CATHOLIC NEWS OF THE WEEK . Saturday, 16 June 2018

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We will not be silent for silence belongs to the culprits

HONG KONG (SE): Around 900 people came together for a prayer service on the evening of June 4 at the music kiosk of Victoria Park to remember of the victims in the Tiananmen Square Massacre in Beijing nearly three decades ago and to pray for a peaceful vindication.
 
Joseph Cardinal Zen Ze-kiun, the former bishop of Hong Kong, said people gathered not only to mourn the martyrs killed 29 years ago, but also to pray for those whose religious freedom is being suppressed in China at present. 
 
The gathering was organised by the Union of Hong Kong Catholic Organisations in support of the Patriotic and Democratic Movement in China.
 
The cardinal lamented that although nearly three decades have gone by since the Tiananmen Square crackdown, the human rights situation in China as well as in Hong Kong has not shown any improvement and is even getting worse. 
 
He said that what is worrying is that religious supression in China is organised and happening on a large scale; even the freedom of children and young people is being curtailed.
 
As for the situation in Hong Kong, he said the principle of One Country, Two Systems has not been maintained and the judicial system has been reduced to a tool for political suppression. 
 
“It is sad to see that young people fighting for justice are imprisoned,” he said.
 
However Cardinal Zen was quick to remind the gathering not to carry hatred towards anyone. “Today we can be angry here, but we should never bear hatred,” he stressed, explaining that this was the advice of Pope St. John Paul II to the leaders of Solidarity, Poland’s independent labour movement in 1980s. 
 
Quoting the letter to the Romans 12:19, which tells people not to take revenge and to treat their enemies with kindness, the cardinal said that God’s love can make one feel ashamed and bravely repent. 
 
Cardinal Zen told those present to pray for Beijing to experience a change of heart and for a peaceful vindication of the June 4 incident.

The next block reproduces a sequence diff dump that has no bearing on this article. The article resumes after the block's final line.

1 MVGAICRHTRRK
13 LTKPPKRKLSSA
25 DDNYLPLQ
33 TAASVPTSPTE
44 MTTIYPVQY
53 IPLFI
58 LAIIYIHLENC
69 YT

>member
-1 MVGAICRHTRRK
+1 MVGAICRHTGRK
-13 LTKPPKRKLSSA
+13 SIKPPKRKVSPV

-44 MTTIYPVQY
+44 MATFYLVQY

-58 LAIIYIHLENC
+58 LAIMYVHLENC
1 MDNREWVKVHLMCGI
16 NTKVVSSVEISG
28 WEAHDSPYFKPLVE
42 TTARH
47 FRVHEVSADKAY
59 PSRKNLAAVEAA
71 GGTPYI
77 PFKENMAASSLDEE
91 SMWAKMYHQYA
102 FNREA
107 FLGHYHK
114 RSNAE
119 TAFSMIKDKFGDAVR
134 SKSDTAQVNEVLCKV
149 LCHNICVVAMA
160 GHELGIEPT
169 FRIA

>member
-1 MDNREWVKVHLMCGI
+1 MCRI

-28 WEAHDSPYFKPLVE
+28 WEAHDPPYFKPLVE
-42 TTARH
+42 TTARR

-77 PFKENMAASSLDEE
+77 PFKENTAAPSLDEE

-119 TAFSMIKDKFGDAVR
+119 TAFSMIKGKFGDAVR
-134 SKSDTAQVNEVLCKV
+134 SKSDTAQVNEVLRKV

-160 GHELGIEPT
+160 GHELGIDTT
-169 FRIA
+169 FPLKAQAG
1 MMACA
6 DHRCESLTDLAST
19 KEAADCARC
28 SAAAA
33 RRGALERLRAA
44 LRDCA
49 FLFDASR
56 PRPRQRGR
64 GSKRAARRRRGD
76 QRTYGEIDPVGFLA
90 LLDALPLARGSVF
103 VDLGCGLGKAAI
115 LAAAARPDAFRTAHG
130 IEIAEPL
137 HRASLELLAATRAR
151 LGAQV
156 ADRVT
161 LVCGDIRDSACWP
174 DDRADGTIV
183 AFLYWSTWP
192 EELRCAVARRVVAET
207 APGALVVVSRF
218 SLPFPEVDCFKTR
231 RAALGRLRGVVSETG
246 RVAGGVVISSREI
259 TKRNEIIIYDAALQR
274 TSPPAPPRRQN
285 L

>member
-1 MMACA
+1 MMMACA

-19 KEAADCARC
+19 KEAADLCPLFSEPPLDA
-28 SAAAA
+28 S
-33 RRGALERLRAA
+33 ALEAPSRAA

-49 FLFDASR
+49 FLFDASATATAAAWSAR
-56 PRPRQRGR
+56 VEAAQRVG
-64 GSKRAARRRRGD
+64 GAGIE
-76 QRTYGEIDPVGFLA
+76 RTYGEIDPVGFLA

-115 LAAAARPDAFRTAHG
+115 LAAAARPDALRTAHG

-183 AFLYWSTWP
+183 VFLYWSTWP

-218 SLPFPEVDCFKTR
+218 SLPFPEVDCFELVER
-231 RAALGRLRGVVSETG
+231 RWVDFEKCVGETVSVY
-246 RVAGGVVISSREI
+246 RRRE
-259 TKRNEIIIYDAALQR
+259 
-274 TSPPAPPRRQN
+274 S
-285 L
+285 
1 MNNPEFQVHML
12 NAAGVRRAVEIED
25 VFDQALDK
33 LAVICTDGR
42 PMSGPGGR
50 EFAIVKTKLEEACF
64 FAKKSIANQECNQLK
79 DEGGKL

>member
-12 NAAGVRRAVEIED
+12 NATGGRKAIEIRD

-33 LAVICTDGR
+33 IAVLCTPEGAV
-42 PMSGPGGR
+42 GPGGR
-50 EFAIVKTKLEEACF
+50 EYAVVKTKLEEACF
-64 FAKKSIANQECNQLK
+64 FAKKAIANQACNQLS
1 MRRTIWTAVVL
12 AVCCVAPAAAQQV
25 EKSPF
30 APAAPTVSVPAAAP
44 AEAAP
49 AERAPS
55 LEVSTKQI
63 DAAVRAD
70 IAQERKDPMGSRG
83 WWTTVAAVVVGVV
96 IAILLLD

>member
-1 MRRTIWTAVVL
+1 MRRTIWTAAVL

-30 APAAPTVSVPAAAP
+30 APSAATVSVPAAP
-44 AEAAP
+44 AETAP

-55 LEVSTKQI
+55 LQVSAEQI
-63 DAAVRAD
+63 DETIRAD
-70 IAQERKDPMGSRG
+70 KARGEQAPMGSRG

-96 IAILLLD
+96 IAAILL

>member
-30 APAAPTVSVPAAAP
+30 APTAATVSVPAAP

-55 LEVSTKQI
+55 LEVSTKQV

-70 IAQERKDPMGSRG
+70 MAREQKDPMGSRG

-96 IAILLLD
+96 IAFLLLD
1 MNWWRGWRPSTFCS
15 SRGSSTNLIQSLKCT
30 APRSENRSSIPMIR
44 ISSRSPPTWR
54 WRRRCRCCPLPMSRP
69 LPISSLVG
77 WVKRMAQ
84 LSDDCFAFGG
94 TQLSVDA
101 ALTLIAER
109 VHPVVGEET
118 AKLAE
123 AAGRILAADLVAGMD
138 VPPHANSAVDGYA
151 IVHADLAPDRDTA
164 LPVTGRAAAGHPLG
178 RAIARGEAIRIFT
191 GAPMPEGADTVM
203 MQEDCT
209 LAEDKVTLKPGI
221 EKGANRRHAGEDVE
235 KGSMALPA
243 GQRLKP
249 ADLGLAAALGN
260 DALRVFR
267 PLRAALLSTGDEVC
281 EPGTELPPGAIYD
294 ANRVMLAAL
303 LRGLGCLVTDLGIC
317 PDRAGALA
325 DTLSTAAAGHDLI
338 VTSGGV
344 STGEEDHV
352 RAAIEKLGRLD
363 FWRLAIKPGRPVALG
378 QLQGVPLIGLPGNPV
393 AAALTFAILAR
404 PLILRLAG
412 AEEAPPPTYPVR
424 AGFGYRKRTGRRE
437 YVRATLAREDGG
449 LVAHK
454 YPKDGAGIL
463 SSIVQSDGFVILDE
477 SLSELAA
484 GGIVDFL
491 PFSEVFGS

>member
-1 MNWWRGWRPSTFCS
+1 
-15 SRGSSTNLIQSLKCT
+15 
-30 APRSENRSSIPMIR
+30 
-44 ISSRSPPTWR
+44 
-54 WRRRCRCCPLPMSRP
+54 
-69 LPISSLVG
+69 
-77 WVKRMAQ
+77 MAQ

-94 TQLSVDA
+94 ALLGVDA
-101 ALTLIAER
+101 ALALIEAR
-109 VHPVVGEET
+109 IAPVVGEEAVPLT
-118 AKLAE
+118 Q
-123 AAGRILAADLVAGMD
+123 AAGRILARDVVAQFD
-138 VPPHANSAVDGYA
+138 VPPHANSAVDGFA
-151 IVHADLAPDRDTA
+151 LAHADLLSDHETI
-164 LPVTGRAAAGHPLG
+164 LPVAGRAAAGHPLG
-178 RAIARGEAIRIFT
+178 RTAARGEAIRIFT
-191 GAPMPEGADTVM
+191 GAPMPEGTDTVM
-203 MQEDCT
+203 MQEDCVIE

He encouraged them not to lose hope but to fight with their faith until the end, knowing even in the darkest moments, God’s rescue will come.
 
Shirley Man Siu-hung, a school social worker, told the Sunday Examiner that she felt compelled to join the commemoration activities in recent years as she heard that some schools have been presenting a biased version of the related history by inviting pro-Beijing politicians to give talks to students in Liberal Studies classes. 
 
In such talks, the students in 1989 are usually described as the ones who caused chaos and forced the government to end the situation in a high-handed manner.
 
Seventy-five-year-old Au Kam-ming, said he would teach his grandchildren what the Tiananmen crackdown is about as this sensitive part of history is not thoroughly covered in their school education and they end up knowing little about it.
 
Biddy Kwok Tsui-yi said witnessing the painful history 29 years ago transformed her from a non-practising Catholic to one who lives her faith. She believes using violence to crack down on students is obviously wrong from any point of view. 
 
She remembered her anger about the governance in China led her to join a rally with other parishioners on 20 May 1989 despite the typhoon signal number eight being raised and, a day later, participating in the biggest rally in Hong Kong history with one million people turning out.  
 
Ever since, she has attended every candlelight vigil to remember the victims. 
 
However, Kwok agrees with Cardinal Zen that one should not bear hatred. She is waiting for vindication in a peaceful way but she will never keep silent as silence only belongs to culprits.
 
After a closing prayer led by Bishop Joseph Ha Chi-shing, people joined the big candlelight vigil, organised by the Hong Kong Alliance in Support of Patriotic Democratic Movements of China, in which an estimated 115,000 people packed into all six football pitches of Victoria Park, creating an end to end sea of light. 
 
Masses were celebrated in memory of the victims and their families at Holy Cross Church, Sai Wan Ho; Holy Redeemer Church, Tuen Mun; St. Margaret’s Church, Happy Valley; St. Bonaventure Church, Tsz Wan Shan; and St. Francis Church, Ma On Shan; between May 30 and June 1. 

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